The threat of destruction of our SSSI at Lodge Hill for housing, the only SSSI notified for its nightingales. It is also notified for its ancient woodlands, grasslands and many other wildlife species.

    The threat of a new Lower Thames Crossing east of Gravesend that will have a damaging and detrimental effect on our Special Protection Area for birds and other wildlife

    I want to see the protection of our cultural heritage, of Dickens landscapes, our wealth of medieval churches and fine buildings & our military heritage.

    Rochester and Strood needs a strong politician who will stand up in Westminster for our globally important wildlife and our communities as we face these huge threats and therein lies the quandary… who to choose…
    who to entrust the safety of our globally important wildlife to…

    As I listen to the political rhetoric I have a Vote for Bob poster in my window and it will stay there until after the General Election in May to let all callers know where I stand and to question all politicians on their views regarding our wildlife when they knock on my door – I hope others will do the same.

    One thing is for sure, no matter who is elected here I will do my utmost to ensure that our natural world is placed high on the political agenda and that the EU birds and habitats directives remain strong.

  13. No dilemma for me, I would vote Green. I would not vote for a climate-change denying, pro-fracking party quite apart from all it’s other horrible aspects.

  14. “Or would you vote Green and support a candidate who won’t be elected?”

    And there lies the problem – its this attitude. I came across this blogpost because Natilie Bennett shared it on Facebook. If everyone who wanted to vote Green but didn’t “because he won’t get elected” actually did vote Green he may well get elected!!

  15. Darren C. is quite right. Sadly people don’t seem to use their vote to express their views [mostly because there is no one size fits all]. But, whether Green, UKIP or Labour, whoever gets elected in this by-election will be a lone voice and even if they belonged to the parties of Government they have zero chance of influencing decision making in their constituency because there is only one policy with this current Government, and that is economic growth. Anything that stands in the way is bulldozed. I don’t think UKIP are pro Nightingales – they are anti housing development because they are anti immigration. In this case that might add up to the same thing but ….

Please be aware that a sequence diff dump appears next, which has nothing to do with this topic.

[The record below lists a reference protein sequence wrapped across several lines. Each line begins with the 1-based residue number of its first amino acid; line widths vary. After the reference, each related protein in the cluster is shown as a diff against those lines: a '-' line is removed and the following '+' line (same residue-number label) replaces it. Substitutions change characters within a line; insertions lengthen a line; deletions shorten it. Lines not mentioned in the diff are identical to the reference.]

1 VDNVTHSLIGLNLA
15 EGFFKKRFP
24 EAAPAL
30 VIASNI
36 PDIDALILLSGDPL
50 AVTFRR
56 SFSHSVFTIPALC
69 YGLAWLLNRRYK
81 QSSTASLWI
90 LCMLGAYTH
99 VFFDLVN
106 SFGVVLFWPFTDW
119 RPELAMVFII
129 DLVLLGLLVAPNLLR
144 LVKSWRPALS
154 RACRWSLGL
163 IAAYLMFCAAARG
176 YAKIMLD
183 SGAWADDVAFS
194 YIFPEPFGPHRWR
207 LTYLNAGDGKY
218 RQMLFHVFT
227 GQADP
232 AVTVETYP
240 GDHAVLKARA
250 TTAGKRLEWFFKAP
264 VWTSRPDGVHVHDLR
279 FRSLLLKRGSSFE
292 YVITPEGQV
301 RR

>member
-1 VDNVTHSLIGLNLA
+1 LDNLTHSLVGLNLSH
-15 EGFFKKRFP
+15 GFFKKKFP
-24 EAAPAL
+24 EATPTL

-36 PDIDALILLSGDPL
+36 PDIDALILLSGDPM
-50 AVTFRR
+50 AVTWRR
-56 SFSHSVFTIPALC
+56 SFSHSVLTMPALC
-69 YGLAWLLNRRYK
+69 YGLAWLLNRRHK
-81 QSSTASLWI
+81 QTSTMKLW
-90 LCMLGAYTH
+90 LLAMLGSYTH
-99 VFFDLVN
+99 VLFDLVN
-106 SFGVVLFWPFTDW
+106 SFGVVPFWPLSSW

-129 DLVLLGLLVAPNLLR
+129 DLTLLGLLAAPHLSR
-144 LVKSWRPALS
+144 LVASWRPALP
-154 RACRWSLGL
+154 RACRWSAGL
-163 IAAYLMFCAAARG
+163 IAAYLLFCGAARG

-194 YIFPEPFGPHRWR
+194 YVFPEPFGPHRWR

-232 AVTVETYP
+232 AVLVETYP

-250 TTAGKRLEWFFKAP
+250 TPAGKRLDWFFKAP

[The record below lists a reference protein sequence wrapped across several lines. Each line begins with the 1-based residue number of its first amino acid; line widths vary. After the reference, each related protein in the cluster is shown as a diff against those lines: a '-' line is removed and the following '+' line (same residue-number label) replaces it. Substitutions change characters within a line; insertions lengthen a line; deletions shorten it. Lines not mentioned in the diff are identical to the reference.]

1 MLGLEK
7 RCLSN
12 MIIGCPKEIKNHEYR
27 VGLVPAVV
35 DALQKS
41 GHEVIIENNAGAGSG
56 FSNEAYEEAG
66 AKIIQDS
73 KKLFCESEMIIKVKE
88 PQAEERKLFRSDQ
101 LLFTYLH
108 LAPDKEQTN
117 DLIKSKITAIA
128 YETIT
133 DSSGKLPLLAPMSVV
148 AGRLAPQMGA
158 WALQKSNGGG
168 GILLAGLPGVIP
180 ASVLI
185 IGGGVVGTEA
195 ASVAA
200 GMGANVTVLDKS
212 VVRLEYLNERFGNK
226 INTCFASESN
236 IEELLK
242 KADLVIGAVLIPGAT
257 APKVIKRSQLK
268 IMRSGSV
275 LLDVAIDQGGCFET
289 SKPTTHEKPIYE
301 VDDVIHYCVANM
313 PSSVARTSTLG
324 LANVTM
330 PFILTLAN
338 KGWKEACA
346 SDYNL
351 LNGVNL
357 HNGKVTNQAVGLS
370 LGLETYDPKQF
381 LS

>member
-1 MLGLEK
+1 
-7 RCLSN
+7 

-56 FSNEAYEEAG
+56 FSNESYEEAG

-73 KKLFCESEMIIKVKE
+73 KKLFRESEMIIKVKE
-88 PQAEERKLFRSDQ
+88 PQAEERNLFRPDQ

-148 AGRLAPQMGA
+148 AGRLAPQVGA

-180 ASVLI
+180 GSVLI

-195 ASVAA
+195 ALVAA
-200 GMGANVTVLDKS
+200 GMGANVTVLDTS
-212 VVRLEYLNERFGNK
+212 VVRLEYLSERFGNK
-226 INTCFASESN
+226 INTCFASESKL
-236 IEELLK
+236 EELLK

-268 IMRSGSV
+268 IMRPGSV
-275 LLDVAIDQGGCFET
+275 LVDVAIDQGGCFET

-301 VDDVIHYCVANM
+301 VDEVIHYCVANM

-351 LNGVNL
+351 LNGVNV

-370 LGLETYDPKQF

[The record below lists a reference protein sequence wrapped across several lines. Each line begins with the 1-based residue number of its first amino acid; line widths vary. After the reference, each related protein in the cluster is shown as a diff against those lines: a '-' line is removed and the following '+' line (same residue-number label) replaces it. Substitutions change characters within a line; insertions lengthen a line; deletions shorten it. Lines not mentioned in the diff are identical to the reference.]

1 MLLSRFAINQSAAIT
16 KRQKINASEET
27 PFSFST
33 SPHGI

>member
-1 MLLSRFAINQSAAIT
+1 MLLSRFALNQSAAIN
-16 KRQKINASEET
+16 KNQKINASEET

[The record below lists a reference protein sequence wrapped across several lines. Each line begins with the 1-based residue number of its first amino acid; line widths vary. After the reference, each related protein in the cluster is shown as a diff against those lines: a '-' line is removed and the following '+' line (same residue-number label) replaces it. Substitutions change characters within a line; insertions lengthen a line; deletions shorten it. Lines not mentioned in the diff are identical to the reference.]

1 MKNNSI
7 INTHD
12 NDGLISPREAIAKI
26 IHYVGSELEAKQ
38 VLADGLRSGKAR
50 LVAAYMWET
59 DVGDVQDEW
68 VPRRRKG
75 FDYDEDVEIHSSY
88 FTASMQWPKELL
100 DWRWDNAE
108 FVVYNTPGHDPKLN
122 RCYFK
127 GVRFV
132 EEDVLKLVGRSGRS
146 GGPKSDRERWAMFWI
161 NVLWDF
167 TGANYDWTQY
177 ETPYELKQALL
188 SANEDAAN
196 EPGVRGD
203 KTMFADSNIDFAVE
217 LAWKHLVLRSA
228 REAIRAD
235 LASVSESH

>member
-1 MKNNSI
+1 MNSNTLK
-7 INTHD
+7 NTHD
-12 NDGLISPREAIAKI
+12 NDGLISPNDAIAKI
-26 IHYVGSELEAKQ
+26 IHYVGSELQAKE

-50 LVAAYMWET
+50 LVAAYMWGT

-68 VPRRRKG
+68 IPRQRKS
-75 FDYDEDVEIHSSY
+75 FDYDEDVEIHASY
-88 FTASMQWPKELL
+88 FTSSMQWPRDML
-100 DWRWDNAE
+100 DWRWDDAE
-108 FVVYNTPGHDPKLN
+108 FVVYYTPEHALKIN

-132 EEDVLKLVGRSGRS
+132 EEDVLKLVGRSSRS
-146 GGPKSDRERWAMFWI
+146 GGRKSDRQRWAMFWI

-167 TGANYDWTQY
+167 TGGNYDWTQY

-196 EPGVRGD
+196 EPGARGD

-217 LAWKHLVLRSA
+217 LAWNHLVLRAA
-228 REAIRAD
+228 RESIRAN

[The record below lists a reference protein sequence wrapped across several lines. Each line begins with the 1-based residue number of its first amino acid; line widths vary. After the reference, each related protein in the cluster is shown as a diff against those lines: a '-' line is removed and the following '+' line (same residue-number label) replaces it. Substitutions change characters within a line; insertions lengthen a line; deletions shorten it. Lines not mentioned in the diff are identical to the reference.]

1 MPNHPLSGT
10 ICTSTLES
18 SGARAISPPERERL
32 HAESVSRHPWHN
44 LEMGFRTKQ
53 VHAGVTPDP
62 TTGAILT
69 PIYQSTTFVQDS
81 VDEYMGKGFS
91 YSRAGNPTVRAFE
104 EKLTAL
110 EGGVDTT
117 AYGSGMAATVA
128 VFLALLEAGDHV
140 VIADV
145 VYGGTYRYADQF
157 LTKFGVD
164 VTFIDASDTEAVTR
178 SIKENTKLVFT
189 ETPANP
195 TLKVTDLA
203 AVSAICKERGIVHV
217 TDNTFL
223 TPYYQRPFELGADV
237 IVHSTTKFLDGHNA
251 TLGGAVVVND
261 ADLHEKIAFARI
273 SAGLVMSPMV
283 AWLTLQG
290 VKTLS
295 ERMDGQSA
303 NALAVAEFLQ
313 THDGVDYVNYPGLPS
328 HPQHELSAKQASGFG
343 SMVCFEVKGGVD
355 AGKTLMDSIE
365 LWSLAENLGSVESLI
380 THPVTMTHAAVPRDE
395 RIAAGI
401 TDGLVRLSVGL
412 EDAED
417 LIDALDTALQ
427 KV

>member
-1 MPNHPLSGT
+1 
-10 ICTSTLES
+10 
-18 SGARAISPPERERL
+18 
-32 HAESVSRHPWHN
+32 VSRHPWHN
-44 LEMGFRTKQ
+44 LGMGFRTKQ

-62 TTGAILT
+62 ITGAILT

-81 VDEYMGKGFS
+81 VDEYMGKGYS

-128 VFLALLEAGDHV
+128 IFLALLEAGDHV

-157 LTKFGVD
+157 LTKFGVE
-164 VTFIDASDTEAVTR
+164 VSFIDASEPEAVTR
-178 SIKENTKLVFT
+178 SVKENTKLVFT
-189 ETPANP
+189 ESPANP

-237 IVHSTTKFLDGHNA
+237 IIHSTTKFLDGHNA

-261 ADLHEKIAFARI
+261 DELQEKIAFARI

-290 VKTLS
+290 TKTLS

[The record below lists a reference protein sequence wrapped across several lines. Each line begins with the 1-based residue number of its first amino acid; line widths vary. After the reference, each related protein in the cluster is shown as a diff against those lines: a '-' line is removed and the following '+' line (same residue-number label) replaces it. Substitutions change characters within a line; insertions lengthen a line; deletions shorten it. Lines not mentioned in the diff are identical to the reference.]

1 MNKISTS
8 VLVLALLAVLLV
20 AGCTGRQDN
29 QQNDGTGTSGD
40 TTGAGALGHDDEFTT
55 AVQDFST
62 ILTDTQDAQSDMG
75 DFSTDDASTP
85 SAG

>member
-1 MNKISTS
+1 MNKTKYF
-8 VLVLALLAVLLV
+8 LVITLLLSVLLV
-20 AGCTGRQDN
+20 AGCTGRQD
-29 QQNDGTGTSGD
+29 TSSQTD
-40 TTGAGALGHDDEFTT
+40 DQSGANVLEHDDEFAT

16. As the beast of Bolsover (Dennis Skinner) said recently;

    “There are millions of voters who NEVER see their candidate win, but they still vote.

    You’re voting for a set of values, not an individual”

    Trying to be clever and vote tactically means we never get a fair representation of public opinion, vote from the heart not from the head.

  17. It is well known that Mark Reckless only changed his mind on Lodge Hill recently; in 2013 he was in favour of it.
    How odd that he triggered the by-election shortly after the planning committee meeting where the Tories and Labour both approved it. Now he’s hoping to count on the votes of the Hoo peninsula.
    I live in Rochester and no way will I be voting for Reckless as he is thoroughly unprincipled and self-serving (not to mention his dodgy policies!)
    I will vote Labour (despite this issue) or possibly Green.

  18. Voting Green is a step forward.

    A vote for the other parties is a total waste of time, and people really need to wake up to that – especially if they call themselves conservationists.

    Better still though, would be to organise locally and attempt to stop the process – either legally or eventually physically. Make it as difficult as possible to go ahead. In other words, actually DO something about it. You might not win, but this is how things actually change.

  19. The problem with the Greens is that many of their other policies are very far to the fringes and alienate people like me who, for example, support our nuclear deterrence and nuclear power.

    I could not vote Labour though because they are firmly pro shooting, as seen by the support shadow ministers give to BASC each year at the LP conference. I live in a marginal Lib Dem seat where the challenger is a Tory. The Lib Dem MP here is anti hunting with dogs and against the badger cull, so I will continue to vote for him in order to try and secure support in those areas.

    UKIP have close links to the bloodsports brigade and would rip up any remaining protection for wildlife and the environment. It scares me that so many people are voting for them and considering doing so in 2015.